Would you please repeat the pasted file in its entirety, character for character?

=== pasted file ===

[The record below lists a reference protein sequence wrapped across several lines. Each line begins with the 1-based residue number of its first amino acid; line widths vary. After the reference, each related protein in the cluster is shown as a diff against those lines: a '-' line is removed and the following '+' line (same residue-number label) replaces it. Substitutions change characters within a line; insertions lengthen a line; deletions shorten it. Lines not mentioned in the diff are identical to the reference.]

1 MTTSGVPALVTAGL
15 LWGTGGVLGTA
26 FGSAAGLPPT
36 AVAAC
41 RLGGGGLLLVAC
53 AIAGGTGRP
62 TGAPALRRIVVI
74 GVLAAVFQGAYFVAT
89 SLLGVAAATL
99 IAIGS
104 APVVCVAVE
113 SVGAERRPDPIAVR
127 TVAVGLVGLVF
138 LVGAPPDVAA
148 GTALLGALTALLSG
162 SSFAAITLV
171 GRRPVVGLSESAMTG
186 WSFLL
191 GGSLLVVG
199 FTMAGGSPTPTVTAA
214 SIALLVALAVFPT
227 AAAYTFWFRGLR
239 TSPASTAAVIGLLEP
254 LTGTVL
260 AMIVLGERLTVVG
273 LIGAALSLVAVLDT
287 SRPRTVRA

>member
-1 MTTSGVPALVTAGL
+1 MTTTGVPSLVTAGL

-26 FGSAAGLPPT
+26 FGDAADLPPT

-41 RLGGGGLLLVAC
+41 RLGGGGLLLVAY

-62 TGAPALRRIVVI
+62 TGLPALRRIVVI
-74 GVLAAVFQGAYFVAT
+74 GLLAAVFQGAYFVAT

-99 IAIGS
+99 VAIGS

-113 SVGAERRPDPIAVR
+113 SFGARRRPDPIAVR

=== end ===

[The record below lists a reference protein sequence wrapped across several lines. Each line begins with the 1-based residue number of its first amino acid; line widths vary. After the reference, each related protein in the cluster is shown as a diff against those lines: a '-' line is removed and the following '+' line (same residue-number label) replaces it. Substitutions change characters within a line; insertions lengthen a line; deletions shorten it. Lines not mentioned in the diff are identical to the reference.]

1 MTTSGVPALVTAGL
15 LWGTGGVLGTA
26 FGSAAGLPPT
36 AVAAC
41 RLGGGGLLLVAC
53 AIAGGTGRP
62 TGAPALRRIVVI
74 GVLAAVFQGAYFVAT
89 SLLGVAAATL
99 IAIGS
104 APVVCVAVE
113 SVGAERRPDPIAVR
127 TVAVGLVGLVF
138 LVGAPPDVAA
148 GTALLGALTALLSG
162 SSFAAITLV
171 GRRPVVGLSESAMTG
186 WSFLL
191 GGSLLVVG
199 FTMAGGSPTPTVTAA
214 SIALLVALAVFPT
227 AAAYTFWFRGLR
239 TSPASTAAVIGLLEP
254 LTGTVL
260 AMIVLGERLTVVG
273 LIGAALSLVAVLDT
287 SRPRTVRA

>member
-1 MTTSGVPALVTAGL
+1 MTTTGVPSLVTAGL

-26 FGSAAGLPPT
+26 FGDAADLPPT

-41 RLGGGGLLLVAC
+41 RLGGGGLLLVAY

-62 TGAPALRRIVVI
+62 TGLPALRRIVVI
-74 GVLAAVFQGAYFVAT
+74 GLLAAVFQGAYFVAT

-99 IAIGS
+99 VAIGS

-113 SVGAERRPDPIAVR
+113 SFGARRRPDPIAVR